digital elevation models for Greenland and Antarctica
August 21, 2014

Scientists See Record Decline In Greenland And Antarctic Ice Sheets

April Flowers for - Your Universe Online

Data from the European Space Agency's (ESA) CryoSat-2 spacecraft has been used to map elevation and elevation changes in both Greenland and Antarctica by a team of researchers from the Alfred Wegener Institute (AWI) in Germany.

The new maps, which are the most complete to ever be created from a single satellite mission, reveal the ice sheets are losing volume at an unprecedented yearly rate (approximately 500 cubic kilometers). The study findings and maps were recently published in The Cryosphere.

"The new elevation maps are snapshots of the current state of the ice sheets. The elevations are very accurate, to just a few meters in height, and cover close to 16 million km2 (6.2 million square miles) of the area of the ice sheets. This is 500,000 square kilometers (193,000 square miles) more than any previous elevation model from altimetry", said Dr. Veit Helm, glaciologist at AWI.

The research team analyzed data retrieved from the CryoSat-2's altimeter SIRAL. Satellite altimeters use radar or laser pulses sent towards Earth to measure the height of an ice sheet. The signals reflect off the surface of the sheet and the surrounding water to be recaptured by the satellite. Just over a year's worth of data — including 7.5 million elevation measurements for Greenland and 6.1 million for Antarctica collected in 2012 — allowed the team to precisely determine the elevation of single glaciers and create the detailed maps.

The maps illustrate more than just the present highs and lows of the ice sheets. They also reveal how the elevation has changed between 2011 and 2014. Ice sheet mass is gained through snowfall and lost through melting and accelerating glaciers that push ice from the interior of the sheet to the ocean. Understanding how ice thickness across Greenland and Antarctica has changed is vital according to the research team in order to model ice movements and understand exactly how much ice sheets contribute to rising sea levels.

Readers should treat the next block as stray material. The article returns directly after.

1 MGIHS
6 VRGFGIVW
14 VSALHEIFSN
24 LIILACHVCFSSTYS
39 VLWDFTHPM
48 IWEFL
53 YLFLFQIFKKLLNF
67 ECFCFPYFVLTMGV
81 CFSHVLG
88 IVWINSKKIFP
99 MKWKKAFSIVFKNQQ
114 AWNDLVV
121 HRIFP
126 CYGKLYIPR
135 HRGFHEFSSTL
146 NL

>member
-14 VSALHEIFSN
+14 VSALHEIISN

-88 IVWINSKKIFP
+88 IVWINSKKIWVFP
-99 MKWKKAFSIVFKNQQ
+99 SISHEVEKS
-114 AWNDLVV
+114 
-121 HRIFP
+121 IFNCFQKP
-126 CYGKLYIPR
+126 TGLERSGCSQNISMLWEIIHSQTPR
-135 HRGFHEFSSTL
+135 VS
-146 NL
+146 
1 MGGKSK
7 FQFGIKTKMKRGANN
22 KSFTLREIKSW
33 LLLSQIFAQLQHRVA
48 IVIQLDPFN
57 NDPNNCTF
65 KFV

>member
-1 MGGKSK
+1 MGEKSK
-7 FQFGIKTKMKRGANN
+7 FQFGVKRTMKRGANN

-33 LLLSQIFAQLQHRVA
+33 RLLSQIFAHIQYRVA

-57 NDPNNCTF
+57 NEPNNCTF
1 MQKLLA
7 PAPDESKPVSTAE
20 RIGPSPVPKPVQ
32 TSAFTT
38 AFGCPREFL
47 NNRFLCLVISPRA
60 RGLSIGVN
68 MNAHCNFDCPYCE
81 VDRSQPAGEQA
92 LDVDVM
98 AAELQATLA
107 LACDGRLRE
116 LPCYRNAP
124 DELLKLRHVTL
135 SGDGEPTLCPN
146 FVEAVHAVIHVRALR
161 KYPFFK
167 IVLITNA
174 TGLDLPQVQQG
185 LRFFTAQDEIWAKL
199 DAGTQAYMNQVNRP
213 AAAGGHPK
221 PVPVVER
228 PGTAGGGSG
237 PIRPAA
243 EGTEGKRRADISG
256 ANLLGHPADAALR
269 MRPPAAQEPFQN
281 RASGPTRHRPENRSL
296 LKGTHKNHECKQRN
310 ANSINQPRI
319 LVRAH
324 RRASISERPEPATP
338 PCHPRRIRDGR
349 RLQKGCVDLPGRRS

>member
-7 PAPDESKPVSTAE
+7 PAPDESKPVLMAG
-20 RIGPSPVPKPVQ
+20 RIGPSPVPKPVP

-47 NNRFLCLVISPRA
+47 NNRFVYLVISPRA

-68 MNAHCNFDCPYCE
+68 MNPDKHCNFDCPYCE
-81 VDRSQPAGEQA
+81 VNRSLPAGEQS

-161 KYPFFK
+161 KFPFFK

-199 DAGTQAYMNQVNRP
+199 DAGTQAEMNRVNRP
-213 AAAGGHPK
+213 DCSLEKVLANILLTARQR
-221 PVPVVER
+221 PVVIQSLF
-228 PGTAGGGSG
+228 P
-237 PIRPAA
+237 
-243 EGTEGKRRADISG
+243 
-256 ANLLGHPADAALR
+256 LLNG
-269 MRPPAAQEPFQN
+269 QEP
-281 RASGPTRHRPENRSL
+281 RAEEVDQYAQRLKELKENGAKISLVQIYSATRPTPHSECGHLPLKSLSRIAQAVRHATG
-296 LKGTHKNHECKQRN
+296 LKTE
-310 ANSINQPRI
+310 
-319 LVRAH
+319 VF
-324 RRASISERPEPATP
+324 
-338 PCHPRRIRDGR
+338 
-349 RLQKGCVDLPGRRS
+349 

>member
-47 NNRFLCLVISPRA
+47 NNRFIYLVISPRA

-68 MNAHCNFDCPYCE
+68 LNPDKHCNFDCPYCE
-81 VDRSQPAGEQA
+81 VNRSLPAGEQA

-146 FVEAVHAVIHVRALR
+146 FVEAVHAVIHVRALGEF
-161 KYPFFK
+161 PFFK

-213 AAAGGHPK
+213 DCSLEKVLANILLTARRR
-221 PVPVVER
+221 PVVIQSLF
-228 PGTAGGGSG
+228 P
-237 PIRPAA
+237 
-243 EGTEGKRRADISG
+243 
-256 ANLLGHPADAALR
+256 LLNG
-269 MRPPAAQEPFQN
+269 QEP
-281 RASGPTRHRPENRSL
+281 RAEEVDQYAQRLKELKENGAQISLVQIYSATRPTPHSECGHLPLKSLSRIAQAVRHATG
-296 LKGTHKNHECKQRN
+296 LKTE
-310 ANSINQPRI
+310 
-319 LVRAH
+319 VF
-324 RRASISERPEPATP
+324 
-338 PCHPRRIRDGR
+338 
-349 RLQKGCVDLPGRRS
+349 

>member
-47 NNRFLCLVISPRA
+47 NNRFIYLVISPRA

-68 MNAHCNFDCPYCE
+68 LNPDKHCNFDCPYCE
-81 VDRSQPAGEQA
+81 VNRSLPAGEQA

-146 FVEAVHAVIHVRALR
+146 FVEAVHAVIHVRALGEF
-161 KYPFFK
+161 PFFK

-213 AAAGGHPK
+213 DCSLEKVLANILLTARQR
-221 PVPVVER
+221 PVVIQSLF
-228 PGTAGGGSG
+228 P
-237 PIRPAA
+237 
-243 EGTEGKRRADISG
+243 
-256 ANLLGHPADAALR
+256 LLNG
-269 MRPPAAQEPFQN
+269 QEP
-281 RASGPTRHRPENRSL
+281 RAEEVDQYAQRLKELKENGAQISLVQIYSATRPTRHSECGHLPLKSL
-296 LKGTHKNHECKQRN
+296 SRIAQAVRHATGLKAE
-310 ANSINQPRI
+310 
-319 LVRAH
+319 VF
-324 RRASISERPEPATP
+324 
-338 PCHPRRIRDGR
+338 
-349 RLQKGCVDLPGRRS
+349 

The elevation change maps required 200 million data points for Antarctica and 14.3 million for Greenland, collected over the three year period. They found that the Greenland ice sheet alone is reducing in volume by 375 cubic kilometers per year. Combined, the two ice sheets are declining at the rate of 500 cubic kilometers per year, the highest rate of decline seen since altimetry satellite records began two decades ago. Since 2009, the team says that the annual contribution of the ice sheets to sea level rise has doubled.

"When we compare the current data with those from the ICESat satellite from the year 2009, the volume loss in Greenland has doubled since then. The loss of the West Antarctic Ice Sheet has in the same time span increased by a factor of 3. Combined the two ice sheets are thinning at a rate of 500 cubic kilometers per year. That is the highest rate observed since altimetry satellite records began about 20 years ago," said AWI glaciologist Prof. Dr. Angelika Humbert. The East Antarctica sheet is gaining in volume, but not at a rate that compensates for the West's losses.

Greenland's Jakobshavn Isbae (Jokobshavn Glacier) and Antarctica's Pine Island glacier (PIG) are the two areas found to have the largest elevation changes. Jakobshavn is moving ice into the ocean at a faster rate than any other ice-sheet glacier, while PIG has been thinning rapidly in recent years.

Mark Drinkwater, ESA’s CryoSat Mission Scientist, noted, “These latest results offer a critical new perspective on the recent impact of climate change on the large ice sheets. Whilst CryoSat provides essential continuity in an ice sheet elevation record dating back to ESA’s ERS satellite data from the early 1990s, these results also highlight its design capability to capture regional patterns in the rate of change."

“This is particularly evident in parts of the Antarctic peninsula, where some of the more remarkable features add testimony on the impact of sustained peninsula warming at rates several times the global average.”